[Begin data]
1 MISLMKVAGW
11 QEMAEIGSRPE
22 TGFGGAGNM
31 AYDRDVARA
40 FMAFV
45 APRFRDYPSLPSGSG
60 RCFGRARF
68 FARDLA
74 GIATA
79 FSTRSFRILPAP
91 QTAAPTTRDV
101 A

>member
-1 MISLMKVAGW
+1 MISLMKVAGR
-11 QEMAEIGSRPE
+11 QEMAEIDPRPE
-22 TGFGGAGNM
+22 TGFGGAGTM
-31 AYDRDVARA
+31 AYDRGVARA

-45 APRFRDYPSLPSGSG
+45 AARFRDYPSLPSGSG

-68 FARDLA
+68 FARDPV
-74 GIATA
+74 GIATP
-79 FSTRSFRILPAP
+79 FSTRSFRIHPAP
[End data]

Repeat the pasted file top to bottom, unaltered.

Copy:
1 MISLMKVAGW
11 QEMAEIGSRPE
22 TGFGGAGNM
31 AYDRDVARA
40 FMAFV
45 APRFRDYPSLPSGSG
60 RCFGRARF
68 FARDLA
74 GIATA
79 FSTRSFRILPAP
91 QTAAPTTRDV
101 A

>member
-1 MISLMKVAGW
+1 MISLMKVAGR
-11 QEMAEIGSRPE
+11 QEMAEIDPRPE
-22 TGFGGAGNM
+22 TGFGGAGTM
-31 AYDRDVARA
+31 AYDRGVARA

-45 APRFRDYPSLPSGSG
+45 AARFRDYPSLPSGSG

-68 FARDLA
+68 FARDPV
-74 GIATA
+74 GIATP
-79 FSTRSFRILPAP
+79 FSTRSFRIHPAP